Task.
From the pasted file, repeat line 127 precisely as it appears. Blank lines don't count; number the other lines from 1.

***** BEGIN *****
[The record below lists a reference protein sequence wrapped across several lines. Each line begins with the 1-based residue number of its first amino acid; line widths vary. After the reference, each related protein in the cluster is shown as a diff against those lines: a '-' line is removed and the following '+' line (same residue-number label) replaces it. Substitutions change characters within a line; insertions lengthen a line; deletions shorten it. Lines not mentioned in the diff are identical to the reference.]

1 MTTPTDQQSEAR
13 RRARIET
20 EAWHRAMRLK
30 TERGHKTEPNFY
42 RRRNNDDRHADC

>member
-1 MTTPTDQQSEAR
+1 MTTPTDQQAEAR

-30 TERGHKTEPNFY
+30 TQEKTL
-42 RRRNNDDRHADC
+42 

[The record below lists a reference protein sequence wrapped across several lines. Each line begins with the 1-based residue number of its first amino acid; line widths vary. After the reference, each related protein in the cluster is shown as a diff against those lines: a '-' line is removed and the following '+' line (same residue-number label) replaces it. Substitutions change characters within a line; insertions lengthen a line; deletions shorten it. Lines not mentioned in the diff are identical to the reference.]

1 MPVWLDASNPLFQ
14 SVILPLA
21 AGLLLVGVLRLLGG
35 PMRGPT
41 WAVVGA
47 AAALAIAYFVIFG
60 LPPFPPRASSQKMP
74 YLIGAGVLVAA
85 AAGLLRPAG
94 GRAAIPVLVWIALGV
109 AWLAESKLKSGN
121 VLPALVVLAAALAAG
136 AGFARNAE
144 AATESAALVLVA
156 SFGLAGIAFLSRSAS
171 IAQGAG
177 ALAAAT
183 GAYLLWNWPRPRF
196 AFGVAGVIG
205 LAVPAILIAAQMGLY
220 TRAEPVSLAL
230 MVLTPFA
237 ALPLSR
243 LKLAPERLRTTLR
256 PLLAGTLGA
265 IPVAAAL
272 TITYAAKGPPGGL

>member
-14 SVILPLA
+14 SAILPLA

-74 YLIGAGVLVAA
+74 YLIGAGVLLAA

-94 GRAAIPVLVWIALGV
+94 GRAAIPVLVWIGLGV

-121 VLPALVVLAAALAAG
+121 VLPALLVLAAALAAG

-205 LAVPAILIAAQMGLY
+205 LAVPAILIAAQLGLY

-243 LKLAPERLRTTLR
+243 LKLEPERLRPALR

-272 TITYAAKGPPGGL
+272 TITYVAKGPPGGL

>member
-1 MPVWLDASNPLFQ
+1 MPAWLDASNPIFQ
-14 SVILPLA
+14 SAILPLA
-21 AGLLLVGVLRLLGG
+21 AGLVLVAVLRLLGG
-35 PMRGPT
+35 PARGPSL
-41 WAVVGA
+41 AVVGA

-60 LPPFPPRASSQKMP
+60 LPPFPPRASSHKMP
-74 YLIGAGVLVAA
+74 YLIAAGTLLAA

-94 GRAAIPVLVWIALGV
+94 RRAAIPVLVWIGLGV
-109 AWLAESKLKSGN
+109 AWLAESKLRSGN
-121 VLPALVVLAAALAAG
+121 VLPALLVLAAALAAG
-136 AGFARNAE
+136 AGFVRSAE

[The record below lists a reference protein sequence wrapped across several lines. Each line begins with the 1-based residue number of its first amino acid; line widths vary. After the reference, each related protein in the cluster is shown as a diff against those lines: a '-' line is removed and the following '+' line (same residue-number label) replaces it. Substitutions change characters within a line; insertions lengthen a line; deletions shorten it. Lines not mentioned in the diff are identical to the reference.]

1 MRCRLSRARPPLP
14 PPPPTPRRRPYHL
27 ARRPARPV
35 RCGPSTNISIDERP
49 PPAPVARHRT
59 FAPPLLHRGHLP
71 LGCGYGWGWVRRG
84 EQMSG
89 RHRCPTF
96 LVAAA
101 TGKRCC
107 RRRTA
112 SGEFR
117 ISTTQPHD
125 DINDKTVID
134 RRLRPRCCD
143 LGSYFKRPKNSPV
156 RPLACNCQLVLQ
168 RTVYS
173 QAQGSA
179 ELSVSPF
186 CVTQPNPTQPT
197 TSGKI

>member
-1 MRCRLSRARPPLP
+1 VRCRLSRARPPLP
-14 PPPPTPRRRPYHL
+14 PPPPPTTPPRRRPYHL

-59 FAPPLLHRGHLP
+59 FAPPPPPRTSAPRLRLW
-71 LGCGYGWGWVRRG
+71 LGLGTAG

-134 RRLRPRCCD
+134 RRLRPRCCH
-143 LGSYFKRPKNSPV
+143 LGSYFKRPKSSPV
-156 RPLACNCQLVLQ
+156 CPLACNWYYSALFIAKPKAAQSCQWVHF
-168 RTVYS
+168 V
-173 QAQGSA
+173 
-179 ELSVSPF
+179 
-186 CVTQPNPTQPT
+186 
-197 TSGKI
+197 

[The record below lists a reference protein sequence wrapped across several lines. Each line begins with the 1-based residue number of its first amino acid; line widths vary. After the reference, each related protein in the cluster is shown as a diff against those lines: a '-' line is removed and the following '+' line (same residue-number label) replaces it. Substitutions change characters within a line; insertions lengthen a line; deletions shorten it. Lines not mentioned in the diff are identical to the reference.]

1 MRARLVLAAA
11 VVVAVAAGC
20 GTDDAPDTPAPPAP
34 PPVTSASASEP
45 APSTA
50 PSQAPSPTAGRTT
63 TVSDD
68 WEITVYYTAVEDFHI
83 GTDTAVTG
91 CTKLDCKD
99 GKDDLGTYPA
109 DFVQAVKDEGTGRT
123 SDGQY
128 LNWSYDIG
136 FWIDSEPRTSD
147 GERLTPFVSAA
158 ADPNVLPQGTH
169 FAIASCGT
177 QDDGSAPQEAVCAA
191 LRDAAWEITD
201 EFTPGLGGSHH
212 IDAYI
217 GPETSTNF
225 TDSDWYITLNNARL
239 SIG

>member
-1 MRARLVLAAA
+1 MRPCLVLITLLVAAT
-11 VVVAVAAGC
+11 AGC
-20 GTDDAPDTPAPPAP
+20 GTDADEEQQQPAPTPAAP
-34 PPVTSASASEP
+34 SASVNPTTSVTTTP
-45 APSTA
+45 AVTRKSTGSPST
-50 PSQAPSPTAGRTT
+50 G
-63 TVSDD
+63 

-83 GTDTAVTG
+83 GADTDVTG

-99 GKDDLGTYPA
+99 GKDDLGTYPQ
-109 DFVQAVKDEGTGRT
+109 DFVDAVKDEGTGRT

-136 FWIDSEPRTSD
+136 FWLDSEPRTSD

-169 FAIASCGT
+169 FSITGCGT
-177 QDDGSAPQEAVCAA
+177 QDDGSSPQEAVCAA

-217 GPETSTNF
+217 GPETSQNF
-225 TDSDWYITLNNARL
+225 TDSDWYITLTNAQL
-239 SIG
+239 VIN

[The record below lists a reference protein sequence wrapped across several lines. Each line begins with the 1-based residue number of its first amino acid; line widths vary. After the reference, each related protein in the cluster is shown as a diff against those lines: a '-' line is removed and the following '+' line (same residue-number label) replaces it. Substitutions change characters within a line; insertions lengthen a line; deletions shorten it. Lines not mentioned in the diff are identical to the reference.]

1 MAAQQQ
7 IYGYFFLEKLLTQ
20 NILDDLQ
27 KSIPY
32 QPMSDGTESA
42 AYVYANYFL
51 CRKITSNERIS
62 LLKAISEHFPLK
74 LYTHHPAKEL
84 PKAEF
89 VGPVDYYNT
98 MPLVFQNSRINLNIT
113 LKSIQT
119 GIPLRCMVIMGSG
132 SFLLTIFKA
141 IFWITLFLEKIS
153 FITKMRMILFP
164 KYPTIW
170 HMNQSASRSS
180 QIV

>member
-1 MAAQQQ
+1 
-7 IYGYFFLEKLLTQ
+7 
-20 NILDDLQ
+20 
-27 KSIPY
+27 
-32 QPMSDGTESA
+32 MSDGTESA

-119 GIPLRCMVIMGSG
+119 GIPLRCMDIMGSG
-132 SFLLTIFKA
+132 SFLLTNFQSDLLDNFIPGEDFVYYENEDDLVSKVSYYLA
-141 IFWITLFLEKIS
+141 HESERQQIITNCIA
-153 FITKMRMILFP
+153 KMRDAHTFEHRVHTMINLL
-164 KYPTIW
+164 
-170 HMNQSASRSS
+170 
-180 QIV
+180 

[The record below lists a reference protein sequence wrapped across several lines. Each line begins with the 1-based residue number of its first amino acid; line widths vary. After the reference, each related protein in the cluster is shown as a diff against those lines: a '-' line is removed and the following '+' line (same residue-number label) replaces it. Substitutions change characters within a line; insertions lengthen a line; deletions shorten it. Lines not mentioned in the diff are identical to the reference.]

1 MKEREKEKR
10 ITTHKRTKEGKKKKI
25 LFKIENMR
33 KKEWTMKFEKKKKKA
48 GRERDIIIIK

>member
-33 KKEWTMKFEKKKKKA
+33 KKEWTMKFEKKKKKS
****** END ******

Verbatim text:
-197 TSGKI